With virtually no medical history besides the round of shots they got at animal control, no background on their socialization or temperament, my fostering of these two began. I will go into more detail in a later post, but I will just say that so far these two have proven to be the miracle basenjis. I admire them for just surviving on the streets of Fairfield for at least a day or two. Shacka immediately acted as if I was his best friend. Crybaby (whom I am just calling Baby for now) was very frightened that first afternoon, but snuggled up next to by the end of the day – clearly desperate to be protected and loved but afraid of almost every sound she heard. She let me brush her coat that was as stiff as a porcupine and felt like silk by the time I was finished. By the second day she was almost begging to brushed. They both love to be brushed.

There has been some marking and chewing in the house but nothing so severe that I have really been ready to throw in the towel. The fact that these two have been so willing to trust a human after what seems like a really horrible start in life gives me reason to want to make every effort to help them begin the next chapter of their lives where they will be showered with love, nurtured to great health and thrive as the best basenjis they can be.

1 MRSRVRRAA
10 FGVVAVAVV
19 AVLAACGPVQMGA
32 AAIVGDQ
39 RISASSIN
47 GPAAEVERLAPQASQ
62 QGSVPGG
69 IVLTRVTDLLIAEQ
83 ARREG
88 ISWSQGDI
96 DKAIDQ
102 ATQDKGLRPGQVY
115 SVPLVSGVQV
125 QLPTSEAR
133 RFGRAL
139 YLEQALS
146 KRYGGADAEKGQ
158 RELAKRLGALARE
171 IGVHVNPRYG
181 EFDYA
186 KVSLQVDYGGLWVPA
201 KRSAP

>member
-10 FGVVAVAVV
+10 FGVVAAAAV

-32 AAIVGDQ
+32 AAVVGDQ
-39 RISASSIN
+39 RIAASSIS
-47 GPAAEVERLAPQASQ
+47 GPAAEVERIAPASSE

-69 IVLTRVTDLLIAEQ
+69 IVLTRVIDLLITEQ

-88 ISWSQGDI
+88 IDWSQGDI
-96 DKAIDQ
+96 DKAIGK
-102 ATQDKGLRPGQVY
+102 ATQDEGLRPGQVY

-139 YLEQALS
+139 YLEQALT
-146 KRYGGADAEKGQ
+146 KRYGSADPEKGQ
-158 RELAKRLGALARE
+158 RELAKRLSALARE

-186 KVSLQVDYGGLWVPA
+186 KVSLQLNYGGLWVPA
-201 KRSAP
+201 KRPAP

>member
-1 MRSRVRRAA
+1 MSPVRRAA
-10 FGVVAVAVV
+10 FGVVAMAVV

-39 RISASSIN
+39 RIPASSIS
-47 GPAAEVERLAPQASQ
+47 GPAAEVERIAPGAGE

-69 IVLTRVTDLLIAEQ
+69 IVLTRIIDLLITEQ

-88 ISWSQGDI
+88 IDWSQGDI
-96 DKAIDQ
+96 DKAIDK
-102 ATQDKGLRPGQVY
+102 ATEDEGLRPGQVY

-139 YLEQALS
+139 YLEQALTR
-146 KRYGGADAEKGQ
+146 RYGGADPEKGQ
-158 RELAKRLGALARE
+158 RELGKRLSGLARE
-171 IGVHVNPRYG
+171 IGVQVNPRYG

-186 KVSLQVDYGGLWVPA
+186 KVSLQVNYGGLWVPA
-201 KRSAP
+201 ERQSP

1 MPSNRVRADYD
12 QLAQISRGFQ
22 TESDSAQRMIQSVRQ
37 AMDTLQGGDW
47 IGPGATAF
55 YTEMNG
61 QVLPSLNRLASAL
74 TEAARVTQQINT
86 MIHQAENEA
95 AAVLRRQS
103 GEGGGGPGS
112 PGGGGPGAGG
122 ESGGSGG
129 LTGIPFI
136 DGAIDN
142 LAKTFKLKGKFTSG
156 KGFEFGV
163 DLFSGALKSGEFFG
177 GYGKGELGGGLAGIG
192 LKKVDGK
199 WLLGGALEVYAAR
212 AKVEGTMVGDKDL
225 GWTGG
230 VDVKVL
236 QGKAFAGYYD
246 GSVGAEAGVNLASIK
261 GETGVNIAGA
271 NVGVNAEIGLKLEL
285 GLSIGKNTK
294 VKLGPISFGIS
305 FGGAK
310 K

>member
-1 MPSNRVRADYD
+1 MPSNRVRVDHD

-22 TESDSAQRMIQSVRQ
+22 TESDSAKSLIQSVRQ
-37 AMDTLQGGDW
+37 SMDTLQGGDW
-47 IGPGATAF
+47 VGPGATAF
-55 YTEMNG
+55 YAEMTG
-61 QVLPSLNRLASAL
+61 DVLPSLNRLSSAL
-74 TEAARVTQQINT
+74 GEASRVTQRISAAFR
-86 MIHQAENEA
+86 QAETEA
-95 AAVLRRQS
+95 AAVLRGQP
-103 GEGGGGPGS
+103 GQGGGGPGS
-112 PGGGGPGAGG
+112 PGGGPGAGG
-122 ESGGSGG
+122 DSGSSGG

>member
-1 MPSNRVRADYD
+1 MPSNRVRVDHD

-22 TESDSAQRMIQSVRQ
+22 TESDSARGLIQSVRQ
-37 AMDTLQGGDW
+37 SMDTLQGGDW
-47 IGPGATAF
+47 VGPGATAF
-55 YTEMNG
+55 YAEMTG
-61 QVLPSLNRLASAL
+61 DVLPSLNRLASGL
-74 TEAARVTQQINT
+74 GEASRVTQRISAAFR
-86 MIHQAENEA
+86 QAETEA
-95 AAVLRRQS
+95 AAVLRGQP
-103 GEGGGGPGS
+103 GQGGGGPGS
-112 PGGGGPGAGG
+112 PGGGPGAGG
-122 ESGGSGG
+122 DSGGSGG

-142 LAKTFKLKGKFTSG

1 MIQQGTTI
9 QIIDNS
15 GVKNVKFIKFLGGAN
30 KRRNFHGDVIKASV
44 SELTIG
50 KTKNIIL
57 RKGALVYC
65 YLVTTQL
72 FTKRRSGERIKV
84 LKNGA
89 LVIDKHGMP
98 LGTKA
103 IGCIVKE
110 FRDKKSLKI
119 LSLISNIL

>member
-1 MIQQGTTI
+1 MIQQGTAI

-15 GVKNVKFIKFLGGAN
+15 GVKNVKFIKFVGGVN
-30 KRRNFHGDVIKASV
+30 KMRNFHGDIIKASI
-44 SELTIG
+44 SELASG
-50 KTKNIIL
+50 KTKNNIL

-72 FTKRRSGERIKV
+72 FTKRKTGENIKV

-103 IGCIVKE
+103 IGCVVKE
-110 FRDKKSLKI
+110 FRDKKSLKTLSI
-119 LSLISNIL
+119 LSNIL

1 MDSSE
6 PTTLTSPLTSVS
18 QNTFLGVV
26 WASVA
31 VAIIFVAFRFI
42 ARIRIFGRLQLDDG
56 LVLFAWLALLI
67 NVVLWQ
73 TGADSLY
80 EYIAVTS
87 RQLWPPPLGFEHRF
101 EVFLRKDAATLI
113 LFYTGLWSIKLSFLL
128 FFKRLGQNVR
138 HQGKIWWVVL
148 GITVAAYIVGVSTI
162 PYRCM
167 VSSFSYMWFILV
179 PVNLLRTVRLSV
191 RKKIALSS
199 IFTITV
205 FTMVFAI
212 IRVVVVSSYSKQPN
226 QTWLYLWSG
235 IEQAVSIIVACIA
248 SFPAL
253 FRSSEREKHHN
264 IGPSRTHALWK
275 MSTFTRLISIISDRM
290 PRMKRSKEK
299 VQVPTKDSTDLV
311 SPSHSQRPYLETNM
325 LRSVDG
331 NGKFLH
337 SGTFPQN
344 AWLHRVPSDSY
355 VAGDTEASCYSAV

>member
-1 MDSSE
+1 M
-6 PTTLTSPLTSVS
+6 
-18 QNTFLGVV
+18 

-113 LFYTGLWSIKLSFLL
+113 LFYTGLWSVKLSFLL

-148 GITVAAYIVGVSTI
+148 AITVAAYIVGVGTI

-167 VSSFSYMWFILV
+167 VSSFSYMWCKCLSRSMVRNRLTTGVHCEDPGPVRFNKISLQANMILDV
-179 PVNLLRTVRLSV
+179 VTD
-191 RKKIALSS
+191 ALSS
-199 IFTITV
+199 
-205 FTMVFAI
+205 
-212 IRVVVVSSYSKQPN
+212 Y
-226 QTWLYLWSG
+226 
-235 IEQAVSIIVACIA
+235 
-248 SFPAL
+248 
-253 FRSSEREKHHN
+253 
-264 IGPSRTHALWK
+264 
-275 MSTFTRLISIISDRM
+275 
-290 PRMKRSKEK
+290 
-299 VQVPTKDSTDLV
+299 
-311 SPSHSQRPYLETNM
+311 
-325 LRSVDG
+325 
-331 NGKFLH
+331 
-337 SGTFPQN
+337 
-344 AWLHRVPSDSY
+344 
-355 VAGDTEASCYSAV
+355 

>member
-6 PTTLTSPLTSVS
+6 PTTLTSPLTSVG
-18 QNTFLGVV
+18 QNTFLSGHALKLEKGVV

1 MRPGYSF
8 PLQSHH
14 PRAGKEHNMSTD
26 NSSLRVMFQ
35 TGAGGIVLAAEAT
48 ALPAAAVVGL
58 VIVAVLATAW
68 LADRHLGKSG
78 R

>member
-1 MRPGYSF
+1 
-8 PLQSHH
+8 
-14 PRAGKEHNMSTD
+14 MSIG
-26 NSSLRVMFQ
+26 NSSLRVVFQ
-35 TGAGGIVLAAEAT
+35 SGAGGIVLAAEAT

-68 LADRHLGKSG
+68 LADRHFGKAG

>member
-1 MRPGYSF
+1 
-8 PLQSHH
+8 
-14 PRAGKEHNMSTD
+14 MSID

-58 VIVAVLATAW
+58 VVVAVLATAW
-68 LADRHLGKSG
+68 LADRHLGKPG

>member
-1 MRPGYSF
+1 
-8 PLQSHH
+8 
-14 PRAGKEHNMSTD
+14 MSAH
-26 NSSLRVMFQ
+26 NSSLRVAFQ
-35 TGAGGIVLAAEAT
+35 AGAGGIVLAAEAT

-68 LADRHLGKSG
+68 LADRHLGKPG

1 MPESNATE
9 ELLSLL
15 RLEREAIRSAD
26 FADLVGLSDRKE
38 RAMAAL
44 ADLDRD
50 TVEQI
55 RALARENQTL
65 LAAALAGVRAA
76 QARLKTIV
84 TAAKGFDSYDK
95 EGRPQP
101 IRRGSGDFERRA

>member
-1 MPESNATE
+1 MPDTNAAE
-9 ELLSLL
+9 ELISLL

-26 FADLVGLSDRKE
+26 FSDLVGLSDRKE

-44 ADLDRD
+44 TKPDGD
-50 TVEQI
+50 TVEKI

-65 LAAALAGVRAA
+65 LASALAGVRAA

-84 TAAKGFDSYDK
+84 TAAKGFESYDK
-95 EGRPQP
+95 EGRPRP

Having such support from the whole BRAT community has made this initially chaotic foster assignment much less daunting.

More than once I have thought I was insane for doing this, that it's more than I can handle, that it's too soon after losing Bow. But another side of me thinks Bow had a hand (or a paw) in this, seeing that my life had become too dull and she decided to send them my way. It really is a miracle that they survived that day or two running virtually feral on the streets of Fairfield. Maybe it was Bow, their guardian angel, watching over them and sending them into a new life where they will now be safe.

(And here is a link to a video of them settling into fun in the back garden.)

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Monday, May 09, 2011


Another Magpie Tale

Two birds came to him that morning as he strolled into the garden in his robe. His beard, that robe and modest sandals made many think he was a priest. But he was a mere bank teller at a branch on the west side.

He cherished his moments in the garden, usually going there just after rising and enjoying a cup of oolong tea. He much preferred oolong to herbal infusion or the dreaded chamomile. For a certain percentage of the population, chamomile is a soothing, relaxing herb. For him and many others, is a toxic irritant since it is in essence ragweed, and when in tea form is like ingesting that wretched weed into the bloodstream. Any time he drank chamomile he had restless nights with his heart racing, his lungs feeling swollen and his chest tight. He caused not only sleepless nights but delusional ones.